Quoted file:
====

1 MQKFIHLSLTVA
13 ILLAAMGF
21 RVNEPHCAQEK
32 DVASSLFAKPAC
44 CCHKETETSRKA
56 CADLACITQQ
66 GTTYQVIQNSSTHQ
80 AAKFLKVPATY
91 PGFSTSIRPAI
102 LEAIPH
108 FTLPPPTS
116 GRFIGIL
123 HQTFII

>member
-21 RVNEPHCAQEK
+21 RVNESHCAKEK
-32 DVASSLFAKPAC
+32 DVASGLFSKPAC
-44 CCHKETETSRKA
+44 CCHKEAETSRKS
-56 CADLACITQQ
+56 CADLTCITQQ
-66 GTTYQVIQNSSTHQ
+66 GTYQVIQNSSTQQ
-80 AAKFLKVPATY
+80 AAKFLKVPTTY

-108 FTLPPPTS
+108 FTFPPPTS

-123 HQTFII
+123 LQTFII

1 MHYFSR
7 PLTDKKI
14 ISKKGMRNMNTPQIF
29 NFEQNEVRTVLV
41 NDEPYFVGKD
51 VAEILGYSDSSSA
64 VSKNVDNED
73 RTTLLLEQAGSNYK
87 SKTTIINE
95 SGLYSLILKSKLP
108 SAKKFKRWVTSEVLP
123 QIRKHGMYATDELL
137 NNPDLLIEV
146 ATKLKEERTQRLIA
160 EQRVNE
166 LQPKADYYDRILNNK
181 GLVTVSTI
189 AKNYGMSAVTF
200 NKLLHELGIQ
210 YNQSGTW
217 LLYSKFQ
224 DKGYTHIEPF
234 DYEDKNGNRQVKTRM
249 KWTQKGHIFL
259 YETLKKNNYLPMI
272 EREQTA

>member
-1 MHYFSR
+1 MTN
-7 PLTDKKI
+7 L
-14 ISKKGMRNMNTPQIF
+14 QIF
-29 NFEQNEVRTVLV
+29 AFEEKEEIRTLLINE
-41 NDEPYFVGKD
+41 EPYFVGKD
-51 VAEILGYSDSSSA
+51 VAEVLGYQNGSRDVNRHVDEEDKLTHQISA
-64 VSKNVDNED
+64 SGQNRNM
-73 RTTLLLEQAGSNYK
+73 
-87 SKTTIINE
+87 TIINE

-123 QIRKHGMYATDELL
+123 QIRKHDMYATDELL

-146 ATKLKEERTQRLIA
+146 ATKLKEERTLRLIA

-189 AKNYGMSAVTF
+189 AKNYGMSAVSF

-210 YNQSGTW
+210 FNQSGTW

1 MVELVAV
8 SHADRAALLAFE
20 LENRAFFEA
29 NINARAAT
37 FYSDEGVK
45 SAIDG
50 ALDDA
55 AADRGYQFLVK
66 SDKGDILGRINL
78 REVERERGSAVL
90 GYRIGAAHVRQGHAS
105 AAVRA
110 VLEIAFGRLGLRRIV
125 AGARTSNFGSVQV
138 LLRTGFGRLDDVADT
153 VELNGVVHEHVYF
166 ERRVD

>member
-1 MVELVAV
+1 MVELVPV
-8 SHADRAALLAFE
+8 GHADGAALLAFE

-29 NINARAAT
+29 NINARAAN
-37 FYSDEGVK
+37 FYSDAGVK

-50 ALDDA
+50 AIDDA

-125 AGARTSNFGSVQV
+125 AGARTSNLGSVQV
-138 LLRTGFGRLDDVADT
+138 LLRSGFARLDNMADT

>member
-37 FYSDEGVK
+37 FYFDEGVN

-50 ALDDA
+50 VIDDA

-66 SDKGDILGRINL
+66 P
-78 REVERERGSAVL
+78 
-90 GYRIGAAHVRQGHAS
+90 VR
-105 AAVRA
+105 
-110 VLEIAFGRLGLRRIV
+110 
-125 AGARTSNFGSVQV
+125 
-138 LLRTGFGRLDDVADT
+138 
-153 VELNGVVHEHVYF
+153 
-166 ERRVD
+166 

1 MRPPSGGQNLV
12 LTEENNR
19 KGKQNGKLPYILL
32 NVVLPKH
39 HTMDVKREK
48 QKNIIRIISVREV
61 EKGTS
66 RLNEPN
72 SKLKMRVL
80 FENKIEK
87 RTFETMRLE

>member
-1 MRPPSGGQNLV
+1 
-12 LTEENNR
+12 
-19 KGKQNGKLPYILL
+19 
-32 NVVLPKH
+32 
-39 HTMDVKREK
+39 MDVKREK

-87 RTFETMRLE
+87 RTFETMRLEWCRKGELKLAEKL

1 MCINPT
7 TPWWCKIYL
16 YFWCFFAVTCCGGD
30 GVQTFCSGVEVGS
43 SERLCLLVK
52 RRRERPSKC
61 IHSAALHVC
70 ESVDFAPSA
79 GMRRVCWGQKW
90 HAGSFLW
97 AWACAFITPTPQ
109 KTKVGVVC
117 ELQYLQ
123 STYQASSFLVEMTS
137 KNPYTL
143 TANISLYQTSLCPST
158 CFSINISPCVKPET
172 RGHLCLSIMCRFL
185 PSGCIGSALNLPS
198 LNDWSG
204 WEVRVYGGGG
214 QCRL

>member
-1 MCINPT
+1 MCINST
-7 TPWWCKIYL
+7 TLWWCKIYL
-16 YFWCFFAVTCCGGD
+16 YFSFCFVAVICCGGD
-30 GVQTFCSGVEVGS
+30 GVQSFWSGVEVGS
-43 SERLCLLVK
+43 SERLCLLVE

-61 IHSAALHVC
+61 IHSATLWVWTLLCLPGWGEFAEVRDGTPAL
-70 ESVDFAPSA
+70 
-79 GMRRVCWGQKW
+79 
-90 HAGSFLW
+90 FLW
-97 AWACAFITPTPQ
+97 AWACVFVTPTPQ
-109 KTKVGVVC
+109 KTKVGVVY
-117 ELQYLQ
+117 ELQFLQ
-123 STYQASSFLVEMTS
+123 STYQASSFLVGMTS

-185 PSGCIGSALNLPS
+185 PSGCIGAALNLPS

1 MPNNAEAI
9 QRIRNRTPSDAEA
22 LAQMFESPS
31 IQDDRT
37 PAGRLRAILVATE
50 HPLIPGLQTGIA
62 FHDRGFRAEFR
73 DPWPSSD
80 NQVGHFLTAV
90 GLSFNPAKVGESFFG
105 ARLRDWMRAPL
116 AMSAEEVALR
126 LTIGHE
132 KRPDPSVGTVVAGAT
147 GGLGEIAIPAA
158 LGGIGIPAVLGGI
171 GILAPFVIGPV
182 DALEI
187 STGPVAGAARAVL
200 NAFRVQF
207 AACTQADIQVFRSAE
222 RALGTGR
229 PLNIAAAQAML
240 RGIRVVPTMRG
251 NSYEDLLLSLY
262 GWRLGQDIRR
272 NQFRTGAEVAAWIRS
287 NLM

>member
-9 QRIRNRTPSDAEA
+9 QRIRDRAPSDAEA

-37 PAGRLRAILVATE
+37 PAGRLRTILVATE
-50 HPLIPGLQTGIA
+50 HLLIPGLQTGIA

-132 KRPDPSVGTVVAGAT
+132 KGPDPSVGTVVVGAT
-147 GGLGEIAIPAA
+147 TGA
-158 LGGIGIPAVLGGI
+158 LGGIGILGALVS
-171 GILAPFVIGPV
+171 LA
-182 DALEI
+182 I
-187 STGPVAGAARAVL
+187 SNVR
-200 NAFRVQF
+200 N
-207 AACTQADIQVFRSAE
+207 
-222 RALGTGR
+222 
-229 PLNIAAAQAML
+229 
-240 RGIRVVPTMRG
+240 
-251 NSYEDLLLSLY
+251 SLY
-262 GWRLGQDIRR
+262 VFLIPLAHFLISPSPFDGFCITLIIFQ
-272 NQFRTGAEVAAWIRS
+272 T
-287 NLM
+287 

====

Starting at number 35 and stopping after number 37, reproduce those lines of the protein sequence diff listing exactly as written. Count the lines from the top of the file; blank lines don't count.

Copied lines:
41 NDEPYFVGKD
51 VAEILGYSDSSSA
64 VSKNVDNED